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G.R. No.

102316 June 30, 1997

VALENZUELA HARDWOOD AND INDUSTRIAL SUPPLY INC., petitioner,


vs.
COURT OF APPEALS AND SEVEN BROTHERS SHIPPING CORPORATION, respondents.
PANGANIBAN, J.:

On January 16, 1984 plaintiff Valenzuela Hardwood and Industrial Supply Inc. entered into an agreement with the
defendant Seven Brothers whereby the latter undertook to load on board its vessel the formers lavan round logs. On
January 20, 1984 plaintiff insured the loss and/or damages with defendant South Sea Surety and insured company
for 2 million pesos on January 24, 1984, plaintiff gave the check in payment of the premium on the insurance policy.
In the meantime, the said vessel sank on January 25, 1984 resulting in the loss of the plaintiffs insured logs. Plaintiff
demanded payment of the proceeds and lost claim for the value of the lost logs to insurance company and Seven
Brothers Shipping Corporation respectively to which both of them denied liability.
After due hearing, the RTC rendered judgment in favor of plaintiff. Both defendants appealed. The CA affirmed in part
the RTC judgment by sustaining liability of South Sea Surety but modified it by holding that the Seven Brothers was
not liable for the lost of the cargo. The CA held that the stipulation in the character party that the ship owner would be
exempted from liability in case of loss or even for negligence of its agent is valid.

ISSUE:
Is a stipulation in a charter party that the owners shall not be responsible for loss, split, short-landing, breakages and
any kind of damages to the cargo valid?

HELD:
Yes. It is undisputed that private respondent had acted as a private carrier in transporting petitioners lauan logs.
Thus, Article 1745 and other Civil Code provisions on common carriers which were cited by petitioner may not be
applied unless expressly stipulated by the parties in their charter party.

In a contract of private carriage, the parties may validly stipulate that responsibility for the cargo rests solely on the
charterer, exempting the shipowner from liability for loss of or damage to the cargo caused even by the negligence of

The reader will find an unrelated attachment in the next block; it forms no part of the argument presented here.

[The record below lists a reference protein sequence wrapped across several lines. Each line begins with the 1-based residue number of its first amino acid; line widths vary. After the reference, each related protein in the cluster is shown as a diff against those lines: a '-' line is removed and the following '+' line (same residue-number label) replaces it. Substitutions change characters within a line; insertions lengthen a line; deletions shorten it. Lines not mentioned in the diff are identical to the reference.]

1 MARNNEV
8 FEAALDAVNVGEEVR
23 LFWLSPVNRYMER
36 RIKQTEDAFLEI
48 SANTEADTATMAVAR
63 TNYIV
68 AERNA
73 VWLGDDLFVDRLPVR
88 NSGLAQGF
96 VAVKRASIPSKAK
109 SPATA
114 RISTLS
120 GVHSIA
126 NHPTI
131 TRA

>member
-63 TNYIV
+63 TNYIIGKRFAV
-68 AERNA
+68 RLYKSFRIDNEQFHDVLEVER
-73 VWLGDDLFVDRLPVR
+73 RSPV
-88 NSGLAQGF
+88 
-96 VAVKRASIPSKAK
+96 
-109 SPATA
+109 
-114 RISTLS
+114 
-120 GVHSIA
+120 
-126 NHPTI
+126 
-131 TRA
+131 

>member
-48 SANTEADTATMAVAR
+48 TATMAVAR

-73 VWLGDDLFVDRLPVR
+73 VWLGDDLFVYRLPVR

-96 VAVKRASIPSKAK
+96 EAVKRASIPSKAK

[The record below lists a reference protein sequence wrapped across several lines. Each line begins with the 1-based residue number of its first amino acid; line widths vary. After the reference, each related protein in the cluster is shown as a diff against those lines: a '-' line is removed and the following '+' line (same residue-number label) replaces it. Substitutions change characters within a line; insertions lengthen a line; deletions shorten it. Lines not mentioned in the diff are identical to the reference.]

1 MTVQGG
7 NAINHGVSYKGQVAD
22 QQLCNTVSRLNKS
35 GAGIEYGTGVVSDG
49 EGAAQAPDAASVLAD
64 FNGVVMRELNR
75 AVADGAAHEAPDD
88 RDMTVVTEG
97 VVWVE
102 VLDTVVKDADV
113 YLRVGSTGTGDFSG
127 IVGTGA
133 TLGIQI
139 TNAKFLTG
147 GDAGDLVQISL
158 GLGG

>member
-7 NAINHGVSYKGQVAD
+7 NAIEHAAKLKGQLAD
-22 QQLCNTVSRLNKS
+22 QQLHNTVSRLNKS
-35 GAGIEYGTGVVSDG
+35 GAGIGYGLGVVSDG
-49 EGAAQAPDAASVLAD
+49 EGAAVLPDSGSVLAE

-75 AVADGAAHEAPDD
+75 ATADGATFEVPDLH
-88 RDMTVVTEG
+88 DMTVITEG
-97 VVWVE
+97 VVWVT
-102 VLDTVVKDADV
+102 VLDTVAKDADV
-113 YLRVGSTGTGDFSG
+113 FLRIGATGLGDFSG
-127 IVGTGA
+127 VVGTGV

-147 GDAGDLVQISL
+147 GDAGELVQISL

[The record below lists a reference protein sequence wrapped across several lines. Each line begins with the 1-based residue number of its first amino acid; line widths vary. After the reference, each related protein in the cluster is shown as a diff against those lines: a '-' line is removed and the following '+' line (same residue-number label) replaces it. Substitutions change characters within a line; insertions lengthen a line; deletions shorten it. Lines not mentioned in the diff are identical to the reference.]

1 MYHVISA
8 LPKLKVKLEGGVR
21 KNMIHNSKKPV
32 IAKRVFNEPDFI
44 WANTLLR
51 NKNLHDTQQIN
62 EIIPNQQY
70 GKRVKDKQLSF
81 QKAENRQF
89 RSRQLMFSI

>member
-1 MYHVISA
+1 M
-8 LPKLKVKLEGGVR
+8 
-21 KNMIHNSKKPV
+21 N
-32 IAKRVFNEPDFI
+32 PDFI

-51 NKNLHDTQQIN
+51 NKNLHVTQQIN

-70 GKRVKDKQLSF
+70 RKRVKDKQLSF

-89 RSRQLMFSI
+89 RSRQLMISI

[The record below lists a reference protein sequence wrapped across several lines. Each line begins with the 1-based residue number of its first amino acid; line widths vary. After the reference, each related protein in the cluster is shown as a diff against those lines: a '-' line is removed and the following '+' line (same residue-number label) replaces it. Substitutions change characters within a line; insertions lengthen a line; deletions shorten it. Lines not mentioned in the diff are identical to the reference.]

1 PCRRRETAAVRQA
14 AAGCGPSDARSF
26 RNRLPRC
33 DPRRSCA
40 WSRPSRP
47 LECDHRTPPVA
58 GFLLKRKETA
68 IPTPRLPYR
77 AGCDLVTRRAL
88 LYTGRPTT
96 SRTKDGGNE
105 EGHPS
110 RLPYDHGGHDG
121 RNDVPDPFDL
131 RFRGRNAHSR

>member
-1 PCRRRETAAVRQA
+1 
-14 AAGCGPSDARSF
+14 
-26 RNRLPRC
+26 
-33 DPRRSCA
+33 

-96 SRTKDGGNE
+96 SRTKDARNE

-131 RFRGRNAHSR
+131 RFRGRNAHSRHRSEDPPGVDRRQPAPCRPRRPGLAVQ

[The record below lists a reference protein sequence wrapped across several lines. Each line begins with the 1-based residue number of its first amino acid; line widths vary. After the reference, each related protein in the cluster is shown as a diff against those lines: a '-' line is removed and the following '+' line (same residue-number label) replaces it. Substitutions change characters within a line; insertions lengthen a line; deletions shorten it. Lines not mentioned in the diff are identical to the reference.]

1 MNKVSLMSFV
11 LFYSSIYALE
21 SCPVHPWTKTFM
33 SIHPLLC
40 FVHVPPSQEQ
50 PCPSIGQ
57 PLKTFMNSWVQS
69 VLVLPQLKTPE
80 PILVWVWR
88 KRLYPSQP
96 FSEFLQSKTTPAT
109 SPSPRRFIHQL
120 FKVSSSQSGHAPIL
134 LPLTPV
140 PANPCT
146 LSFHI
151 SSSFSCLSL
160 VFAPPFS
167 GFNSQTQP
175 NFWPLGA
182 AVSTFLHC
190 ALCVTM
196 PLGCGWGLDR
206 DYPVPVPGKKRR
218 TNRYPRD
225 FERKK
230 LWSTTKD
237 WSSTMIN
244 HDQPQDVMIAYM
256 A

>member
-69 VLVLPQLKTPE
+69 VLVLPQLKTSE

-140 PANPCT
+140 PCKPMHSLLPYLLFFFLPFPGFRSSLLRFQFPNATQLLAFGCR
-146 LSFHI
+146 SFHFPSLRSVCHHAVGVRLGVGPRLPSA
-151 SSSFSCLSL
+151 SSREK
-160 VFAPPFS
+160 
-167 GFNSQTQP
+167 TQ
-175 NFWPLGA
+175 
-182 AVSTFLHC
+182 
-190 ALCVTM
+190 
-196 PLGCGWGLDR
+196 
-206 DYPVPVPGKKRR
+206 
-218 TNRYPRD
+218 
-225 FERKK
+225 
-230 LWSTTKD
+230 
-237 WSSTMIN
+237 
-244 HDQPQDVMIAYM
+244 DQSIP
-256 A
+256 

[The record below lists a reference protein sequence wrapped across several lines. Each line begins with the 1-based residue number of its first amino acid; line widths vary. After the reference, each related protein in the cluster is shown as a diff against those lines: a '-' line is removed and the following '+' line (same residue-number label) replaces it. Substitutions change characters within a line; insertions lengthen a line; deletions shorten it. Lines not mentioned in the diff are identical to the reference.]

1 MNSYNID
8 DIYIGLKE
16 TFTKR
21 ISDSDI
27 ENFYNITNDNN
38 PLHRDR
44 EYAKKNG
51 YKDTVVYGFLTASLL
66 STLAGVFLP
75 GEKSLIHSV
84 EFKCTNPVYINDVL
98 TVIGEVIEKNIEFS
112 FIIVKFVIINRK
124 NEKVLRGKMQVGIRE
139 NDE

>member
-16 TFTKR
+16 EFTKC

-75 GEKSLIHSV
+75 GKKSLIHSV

the ship captain. Pursuant to Article 1306 of the Civil Code, such stipulation is valid because it is freely entered into
by the parties and the same is not contrary to law, morals, good customs, public order, or public policy. Indeed, their
contract of private carriage is not even a contract of adhesion. We stress that in a contract of private carriage, the
parties may freely stipulate their duties and obligations which perforce would be binding on them. Unlike in a contract
involving a common carrier, private carriage does not involve the general public. Hence, the stringent provisions of
the Civil Code on common carriers protecting the general public cannot justifiably be applied to a ship transporting
commercial goods as a private carrier. Consequently, the public policy embodied therein is not contravened by
stipulations in a charter party that lessen or remove the protection given by law in contracts involving common
carriers.

The general public enters into a contract of transportation with common carriers without a hand or a voice in the
preparation thereof. The riding public merely adheres to the contract; even if the public wants to, it cannot submit its
own stipulations for the approval of the common carrier. Thus, the law on common carriers extends its protective
mantle against one-sided stipulations inserted in tickets, invoices or other documents over which the riding public has
no understanding or, worse, no choice. Compared to the general public, a charterer in a contract of private carriage is
not similarly situated. It can -- and in fact it usually does -- enter into a free and voluntary agreement. In practice, the
parties in a contract of private carriage can stipulate the carriers obligations and liabilities over the shipments which,
in turn, determine the price or consideration of the charter. Thus, a charterer, in exchange for convenience and
economy, may opt to set aside the protection of the law on common carriers. When the charterer decides to exercise
this option, he takes a normal business risk.